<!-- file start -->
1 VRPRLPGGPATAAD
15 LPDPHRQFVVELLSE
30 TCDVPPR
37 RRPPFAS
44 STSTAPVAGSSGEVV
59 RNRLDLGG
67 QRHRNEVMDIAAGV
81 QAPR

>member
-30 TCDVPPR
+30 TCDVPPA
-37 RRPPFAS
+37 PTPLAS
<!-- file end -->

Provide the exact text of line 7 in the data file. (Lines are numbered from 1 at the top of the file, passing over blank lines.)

67 QRHRNEVMDIAAGV